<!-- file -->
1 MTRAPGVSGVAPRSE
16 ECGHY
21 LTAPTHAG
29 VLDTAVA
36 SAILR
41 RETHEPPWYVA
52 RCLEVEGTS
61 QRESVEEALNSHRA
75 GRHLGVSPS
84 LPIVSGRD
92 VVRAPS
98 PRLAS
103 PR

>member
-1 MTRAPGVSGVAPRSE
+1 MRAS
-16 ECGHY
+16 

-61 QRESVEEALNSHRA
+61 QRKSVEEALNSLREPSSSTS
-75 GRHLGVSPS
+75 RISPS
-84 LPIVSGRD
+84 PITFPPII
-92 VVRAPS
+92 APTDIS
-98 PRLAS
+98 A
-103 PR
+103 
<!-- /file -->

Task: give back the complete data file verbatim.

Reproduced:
1 MTRAPGVSGVAPRSE
16 ECGHY
21 LTAPTHAG
29 VLDTAVA
36 SAILR
41 RETHEPPWYVA
52 RCLEVEGTS
61 QRESVEEALNSHRA
75 GRHLGVSPS
84 LPIVSGRD
92 VVRAPS
98 PRLAS
103 PR

>member
-1 MTRAPGVSGVAPRSE
+1 MRAS
-16 ECGHY
+16 

-61 QRESVEEALNSHRA
+61 QRKSVEEALNSLREPSSSTS
-75 GRHLGVSPS
+75 RISPS
-84 LPIVSGRD
+84 PITFPPII
-92 VVRAPS
+92 APTDIS
-98 PRLAS
+98 A
-103 PR
+103 